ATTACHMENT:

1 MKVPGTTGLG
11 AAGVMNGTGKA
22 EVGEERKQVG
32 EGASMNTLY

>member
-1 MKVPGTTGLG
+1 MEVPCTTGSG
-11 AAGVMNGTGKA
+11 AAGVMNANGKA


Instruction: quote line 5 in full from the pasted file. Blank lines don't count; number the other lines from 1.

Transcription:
>member